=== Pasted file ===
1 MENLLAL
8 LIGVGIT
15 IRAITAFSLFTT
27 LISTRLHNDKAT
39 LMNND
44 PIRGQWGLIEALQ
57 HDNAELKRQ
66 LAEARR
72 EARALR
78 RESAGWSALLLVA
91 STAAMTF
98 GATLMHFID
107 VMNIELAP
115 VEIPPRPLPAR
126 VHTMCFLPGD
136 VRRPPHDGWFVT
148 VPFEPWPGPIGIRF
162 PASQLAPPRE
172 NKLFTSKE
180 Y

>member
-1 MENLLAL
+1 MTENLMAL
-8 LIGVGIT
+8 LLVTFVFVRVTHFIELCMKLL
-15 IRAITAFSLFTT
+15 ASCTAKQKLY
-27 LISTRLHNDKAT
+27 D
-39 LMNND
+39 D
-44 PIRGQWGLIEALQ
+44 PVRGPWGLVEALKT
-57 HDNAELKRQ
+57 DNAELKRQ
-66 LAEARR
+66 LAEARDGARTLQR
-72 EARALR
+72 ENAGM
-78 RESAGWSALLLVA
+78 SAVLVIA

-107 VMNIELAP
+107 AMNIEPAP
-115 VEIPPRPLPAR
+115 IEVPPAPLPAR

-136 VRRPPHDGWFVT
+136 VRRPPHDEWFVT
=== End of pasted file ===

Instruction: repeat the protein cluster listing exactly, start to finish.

1 MENLLAL
8 LIGVGIT
15 IRAITAFSLFTT
27 LISTRLHNDKAT
39 LMNND
44 PIRGQWGLIEALQ
57 HDNAELKRQ
66 LAEARR
72 EARALR
78 RESAGWSALLLVA
91 STAAMTF
98 GATLMHFID
107 VMNIELAP
115 VEIPPRPLPAR
126 VHTMCFLPGD
136 VRRPPHDGWFVT
148 VPFEPWPGPIGIRF
162 PASQLAPPRE
172 NKLFTSKE
180 Y

>member
-1 MENLLAL
+1 MTENLMAL
-8 LIGVGIT
+8 LLVTFVFVRVTHFIELCMKLL
-15 IRAITAFSLFTT
+15 ASCTAKQKLY
-27 LISTRLHNDKAT
+27 D
-39 LMNND
+39 D
-44 PIRGQWGLIEALQ
+44 PVRGPWGLVEALKT
-57 HDNAELKRQ
+57 DNAELKRQ
-66 LAEARR
+66 LAEARDGARTLQR
-72 EARALR
+72 ENAGM
-78 RESAGWSALLLVA
+78 SAVLVIA

-107 VMNIELAP
+107 AMNIEPAP
-115 VEIPPRPLPAR
+115 IEVPPAPLPAR

-136 VRRPPHDGWFVT
+136 VRRPPHDEWFVT